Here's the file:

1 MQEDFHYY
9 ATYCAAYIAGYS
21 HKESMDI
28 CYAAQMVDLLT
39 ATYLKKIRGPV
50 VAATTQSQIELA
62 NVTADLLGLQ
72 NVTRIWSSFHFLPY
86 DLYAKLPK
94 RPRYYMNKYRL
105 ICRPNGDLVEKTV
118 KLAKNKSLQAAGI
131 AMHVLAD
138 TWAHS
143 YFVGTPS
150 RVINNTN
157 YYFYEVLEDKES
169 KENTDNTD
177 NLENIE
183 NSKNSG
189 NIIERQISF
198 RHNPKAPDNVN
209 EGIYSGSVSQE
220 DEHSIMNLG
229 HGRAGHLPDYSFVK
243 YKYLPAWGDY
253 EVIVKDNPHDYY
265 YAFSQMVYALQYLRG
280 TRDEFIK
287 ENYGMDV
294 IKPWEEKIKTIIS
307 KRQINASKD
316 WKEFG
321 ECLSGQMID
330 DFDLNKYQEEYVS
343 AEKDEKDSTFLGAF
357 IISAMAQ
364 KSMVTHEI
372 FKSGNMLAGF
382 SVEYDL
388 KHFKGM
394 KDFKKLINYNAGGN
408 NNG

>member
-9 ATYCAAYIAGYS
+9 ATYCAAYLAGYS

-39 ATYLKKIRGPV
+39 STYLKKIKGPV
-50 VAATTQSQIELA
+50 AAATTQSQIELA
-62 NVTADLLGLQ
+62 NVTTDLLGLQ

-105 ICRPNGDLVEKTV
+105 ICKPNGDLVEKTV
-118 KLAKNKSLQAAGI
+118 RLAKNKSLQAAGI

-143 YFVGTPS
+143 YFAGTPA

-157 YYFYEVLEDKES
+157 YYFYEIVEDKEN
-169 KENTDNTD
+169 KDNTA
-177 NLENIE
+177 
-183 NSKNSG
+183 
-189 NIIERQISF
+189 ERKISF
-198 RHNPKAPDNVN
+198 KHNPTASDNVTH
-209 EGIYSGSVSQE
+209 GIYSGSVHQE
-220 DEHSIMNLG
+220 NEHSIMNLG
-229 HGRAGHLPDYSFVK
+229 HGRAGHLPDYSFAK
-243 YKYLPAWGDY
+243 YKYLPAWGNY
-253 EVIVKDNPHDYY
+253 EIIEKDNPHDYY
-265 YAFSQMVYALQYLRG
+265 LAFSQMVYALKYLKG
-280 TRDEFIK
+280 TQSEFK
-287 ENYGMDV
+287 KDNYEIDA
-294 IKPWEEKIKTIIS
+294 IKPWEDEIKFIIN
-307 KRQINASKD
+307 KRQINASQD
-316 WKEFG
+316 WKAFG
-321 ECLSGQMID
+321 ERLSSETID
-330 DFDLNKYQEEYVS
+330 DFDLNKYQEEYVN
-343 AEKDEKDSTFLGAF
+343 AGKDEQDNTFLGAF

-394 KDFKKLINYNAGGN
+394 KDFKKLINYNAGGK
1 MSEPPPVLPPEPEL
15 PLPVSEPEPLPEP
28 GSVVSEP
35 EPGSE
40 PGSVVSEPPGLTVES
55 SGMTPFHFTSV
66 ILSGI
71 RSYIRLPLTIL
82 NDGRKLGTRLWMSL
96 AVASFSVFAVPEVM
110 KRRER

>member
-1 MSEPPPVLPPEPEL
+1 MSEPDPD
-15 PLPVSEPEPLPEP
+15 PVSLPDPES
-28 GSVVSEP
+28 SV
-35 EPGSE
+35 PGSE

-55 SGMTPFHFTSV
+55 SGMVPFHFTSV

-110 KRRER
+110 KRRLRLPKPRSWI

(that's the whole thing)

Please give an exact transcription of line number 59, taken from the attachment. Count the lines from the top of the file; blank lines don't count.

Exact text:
-157 YYFYEVLEDKES